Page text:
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Google modifies search service

Google_modifies_search_service_11021

New system will prevent errors

Google has adapted its search service in order to stop blockages that are triggered by sensitive words.

Prior to the modification, users were regularly receiving error messages such as ‘this webpage is not available’ or ‘the connection was reset’. After a team of US-based engineers reviewed the 350,000 most popular search queries in China, it was discovered that the discrepancies ‘correlated with searches for a particular subset of queries’.

Google’s new search service will warn users when they enter terms that are likely to trigger interference from the Chinese authorities and in turn offer an alternative route that will allow them to bypass the censorship.

Now when users type in a common term, Google highlights the problem phrase and after pressing enter, a drop-down menu appears beneath the search box. Users will then have the option to edit their search term or continue with their original query.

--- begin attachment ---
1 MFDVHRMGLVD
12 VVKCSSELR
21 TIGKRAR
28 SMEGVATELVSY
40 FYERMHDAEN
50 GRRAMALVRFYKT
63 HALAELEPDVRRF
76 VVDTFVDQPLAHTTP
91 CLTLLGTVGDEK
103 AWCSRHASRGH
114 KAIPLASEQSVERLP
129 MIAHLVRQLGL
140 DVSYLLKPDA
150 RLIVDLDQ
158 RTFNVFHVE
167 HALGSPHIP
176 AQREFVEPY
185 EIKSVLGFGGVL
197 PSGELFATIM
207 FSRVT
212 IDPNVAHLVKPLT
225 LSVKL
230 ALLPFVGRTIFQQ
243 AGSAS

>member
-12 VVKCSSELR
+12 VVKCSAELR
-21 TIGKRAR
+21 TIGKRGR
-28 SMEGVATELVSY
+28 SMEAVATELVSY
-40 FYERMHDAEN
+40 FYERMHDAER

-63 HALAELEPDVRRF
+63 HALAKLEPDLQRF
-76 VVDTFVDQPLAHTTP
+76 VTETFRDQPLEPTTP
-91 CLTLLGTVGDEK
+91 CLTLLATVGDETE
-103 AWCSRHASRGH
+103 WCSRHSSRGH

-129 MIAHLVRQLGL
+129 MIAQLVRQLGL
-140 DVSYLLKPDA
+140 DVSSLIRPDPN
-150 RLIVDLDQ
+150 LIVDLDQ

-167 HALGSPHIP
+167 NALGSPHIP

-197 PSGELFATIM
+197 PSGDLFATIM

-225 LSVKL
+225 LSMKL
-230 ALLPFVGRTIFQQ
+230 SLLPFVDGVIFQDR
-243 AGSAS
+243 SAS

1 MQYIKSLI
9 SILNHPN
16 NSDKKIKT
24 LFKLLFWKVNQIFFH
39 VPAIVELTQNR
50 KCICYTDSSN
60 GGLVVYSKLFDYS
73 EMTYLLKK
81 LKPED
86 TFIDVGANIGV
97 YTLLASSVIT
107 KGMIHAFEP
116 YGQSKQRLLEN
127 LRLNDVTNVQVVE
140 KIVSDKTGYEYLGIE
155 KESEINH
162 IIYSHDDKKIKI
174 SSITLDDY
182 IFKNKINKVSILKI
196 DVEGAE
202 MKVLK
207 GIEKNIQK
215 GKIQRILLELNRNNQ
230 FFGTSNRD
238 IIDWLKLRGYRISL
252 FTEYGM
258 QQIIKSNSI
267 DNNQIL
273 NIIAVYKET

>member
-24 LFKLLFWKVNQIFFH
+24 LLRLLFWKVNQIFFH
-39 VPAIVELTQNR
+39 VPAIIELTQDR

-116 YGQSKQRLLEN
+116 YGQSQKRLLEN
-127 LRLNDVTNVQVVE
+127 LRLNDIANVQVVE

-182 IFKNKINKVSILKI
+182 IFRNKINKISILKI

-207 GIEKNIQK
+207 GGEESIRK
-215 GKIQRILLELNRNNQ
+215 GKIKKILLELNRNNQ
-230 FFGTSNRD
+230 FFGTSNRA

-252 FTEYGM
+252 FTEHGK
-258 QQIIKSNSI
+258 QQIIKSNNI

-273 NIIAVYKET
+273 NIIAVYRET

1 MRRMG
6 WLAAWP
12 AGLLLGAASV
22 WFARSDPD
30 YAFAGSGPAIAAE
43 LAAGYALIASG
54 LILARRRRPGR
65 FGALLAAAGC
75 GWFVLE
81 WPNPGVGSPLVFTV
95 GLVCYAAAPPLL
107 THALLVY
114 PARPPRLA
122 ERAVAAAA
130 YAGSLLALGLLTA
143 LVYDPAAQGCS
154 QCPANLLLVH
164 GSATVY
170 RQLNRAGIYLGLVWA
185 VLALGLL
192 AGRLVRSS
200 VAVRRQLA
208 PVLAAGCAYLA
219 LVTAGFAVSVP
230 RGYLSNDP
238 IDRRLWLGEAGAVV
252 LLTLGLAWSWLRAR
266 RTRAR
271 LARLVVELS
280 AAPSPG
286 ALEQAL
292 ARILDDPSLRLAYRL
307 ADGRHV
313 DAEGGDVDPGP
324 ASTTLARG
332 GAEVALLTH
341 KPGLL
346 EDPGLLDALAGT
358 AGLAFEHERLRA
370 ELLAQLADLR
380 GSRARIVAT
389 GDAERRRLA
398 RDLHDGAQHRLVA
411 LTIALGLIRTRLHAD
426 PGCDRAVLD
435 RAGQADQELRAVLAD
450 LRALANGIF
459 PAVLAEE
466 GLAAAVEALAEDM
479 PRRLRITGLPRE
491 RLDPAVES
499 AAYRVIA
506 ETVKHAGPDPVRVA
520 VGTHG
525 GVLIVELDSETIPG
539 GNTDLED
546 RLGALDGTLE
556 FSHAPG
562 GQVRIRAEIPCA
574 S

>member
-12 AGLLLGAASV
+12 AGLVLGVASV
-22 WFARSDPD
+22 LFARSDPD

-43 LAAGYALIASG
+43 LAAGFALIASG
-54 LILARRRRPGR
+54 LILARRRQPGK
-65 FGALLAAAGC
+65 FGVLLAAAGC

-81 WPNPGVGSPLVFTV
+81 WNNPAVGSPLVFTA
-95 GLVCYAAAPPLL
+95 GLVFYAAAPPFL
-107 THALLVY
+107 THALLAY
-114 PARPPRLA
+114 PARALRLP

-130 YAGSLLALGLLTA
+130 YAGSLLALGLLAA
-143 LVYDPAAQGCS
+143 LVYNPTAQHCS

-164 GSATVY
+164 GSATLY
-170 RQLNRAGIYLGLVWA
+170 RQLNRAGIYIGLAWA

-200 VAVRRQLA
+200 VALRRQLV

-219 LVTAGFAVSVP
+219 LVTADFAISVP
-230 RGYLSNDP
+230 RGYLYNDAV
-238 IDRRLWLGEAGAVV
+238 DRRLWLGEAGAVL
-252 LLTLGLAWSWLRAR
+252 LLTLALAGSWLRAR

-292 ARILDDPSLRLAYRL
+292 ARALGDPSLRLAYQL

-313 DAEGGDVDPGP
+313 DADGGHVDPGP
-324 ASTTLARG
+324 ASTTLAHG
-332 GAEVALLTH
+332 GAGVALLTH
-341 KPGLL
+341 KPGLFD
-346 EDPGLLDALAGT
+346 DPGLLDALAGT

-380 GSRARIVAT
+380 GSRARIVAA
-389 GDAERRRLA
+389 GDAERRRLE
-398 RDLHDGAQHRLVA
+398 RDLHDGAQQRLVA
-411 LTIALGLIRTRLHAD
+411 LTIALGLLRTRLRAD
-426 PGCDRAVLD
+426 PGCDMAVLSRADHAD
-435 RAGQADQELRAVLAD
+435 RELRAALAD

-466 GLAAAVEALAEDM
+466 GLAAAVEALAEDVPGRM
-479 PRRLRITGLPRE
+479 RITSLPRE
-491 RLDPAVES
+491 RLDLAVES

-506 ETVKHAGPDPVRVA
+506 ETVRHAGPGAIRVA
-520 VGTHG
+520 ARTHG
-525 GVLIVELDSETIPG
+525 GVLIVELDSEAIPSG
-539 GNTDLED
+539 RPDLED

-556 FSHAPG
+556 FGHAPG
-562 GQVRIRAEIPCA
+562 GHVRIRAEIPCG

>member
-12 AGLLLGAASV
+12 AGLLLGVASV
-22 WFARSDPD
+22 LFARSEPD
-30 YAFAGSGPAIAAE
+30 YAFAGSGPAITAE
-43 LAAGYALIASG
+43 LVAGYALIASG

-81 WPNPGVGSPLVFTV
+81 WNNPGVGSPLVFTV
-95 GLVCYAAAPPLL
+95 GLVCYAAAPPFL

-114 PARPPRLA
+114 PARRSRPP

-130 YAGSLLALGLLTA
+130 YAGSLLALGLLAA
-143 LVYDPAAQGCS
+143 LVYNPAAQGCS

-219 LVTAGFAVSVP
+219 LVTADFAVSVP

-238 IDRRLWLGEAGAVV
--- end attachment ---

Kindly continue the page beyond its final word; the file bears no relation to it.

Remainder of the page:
In order to avoid connection problems, users may also refine their searches without the problem keywords. For instance, they can search using Pinyin terms (the system used to transliterate Chinese characters into Latin script), which will subsequently generate search results without causing a timeout.

Improving the search experience

The changes are expected to significantly reduce disruptions, in the process improving user experience in mainland China.

On Google Inside Search, Alan Eustace, senior vice president at Google Knowledge, stated: “We’ve said before that we want as many people in the world as possible to have access to our services. Our hope is that these written notifications will help to improve the search experience in mainland China.”

Google’s increasing desire to work with Chinese law to provide a full local service is welcome news for UK-based search marketers, who previously have used Baidu to run campaigns in the country. “Businesses are looking to China for growth and the search market is no different,” says Daniel Nolan, managing director at theEword. “We already run campaigns on Baidu and the more Google does to strengthen its presence in the Chinese market, the more opportunity there is for companies to gain a foothold out there.”

Written by lauren_knowles_swapLauren Knowles

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